Geoffrey Moore on Crossing the Chasm with Narrative Based Selling

Share Button

Blog Chasm

If you work in technology, you know Geoffrey Moore is the famous author of “Crossing the Chasm.” This book has sold over 1 million copies, and crossing the chasm has become a metaphor that is universally used by companies with complex products to explain why they struggle to sell to the mainstream market. But you may not know that he also has a PhD in English literature, and this may explain why he is a proponent of narrative based selling.

Q1: Our first question for our guest is does he believe storytelling could help customers cross the chasm? “I am a huge believer in narrative. And if you think about it, particularly before the chasm, it’s 90% narrative.”

Q2: What type of story should a salesperson tell once the customer has crossed the chasm? “To tell a narrative which says “why me and why us.”   And it can’t be a narrative which says they’re bad and I’m good, because that narrative is too self-serving and not credible. It has to be a narrative that which says typically they are good at this and we’re good at that. And we think looking at your situation at least looking through our lens you’re in a situation where we’re a better choice than they are.”

Q3: In a tornado, you state that the market leader wins with a transactional sales approach. Is there an opportunity in a tornado for a salesperson to share a story? “If you’re not the gorilla or the number one choice, you still have to do this narrative based selling because now you’ve got to (convince the customer) “Why would I pick you? Shouldn’t I pick the market leader?” And so I would say that what you’re talking about at Insight Selling makes total sense.”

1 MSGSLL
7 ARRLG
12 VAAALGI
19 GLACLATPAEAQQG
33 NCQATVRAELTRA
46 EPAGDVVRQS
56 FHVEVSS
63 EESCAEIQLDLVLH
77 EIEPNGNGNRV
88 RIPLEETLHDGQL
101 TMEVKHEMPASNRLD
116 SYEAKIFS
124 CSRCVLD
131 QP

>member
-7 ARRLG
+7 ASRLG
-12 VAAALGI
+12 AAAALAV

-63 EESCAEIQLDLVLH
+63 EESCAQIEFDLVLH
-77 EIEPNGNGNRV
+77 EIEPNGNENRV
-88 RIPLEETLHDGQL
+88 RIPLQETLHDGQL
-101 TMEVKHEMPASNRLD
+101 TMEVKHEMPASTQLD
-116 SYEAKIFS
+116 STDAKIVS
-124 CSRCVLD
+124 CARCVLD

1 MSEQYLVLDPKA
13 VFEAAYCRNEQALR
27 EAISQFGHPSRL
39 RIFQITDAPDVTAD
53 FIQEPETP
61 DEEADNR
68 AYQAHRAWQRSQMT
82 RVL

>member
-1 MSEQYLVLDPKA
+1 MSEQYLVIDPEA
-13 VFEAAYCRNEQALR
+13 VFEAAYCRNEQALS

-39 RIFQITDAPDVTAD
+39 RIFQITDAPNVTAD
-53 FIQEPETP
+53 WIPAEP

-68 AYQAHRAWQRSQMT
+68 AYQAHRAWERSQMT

Q4: How does the structure of a story need to change in a sales cycle as the customer crosses the chasm? “The earlier you are in the life cycle the more time you want to spend on the problem (and) the less time you want to spend on the solution, because you want to get alignment around the problem and buy in. And then as the problem becomes more and more accepted and part of the understanding of the customer, then you transfer more of that story to the solution.”

Q5: How can salespeople use stories to inspire customers to change? “Trying to build a new understanding I think it starts fundamentally with story. My best example of this is I’m a venture partner at Mohr Davidow Ventures and so every entrepreneur who pitches us is actually pitching us on a story… And that’s what your book’s about and my book’s about and I think any good book is about is telling stories that let people reimagine how they might you know (say) “Oh my god I’m in a chasm. No wonder I’m not being successful.”




Share Button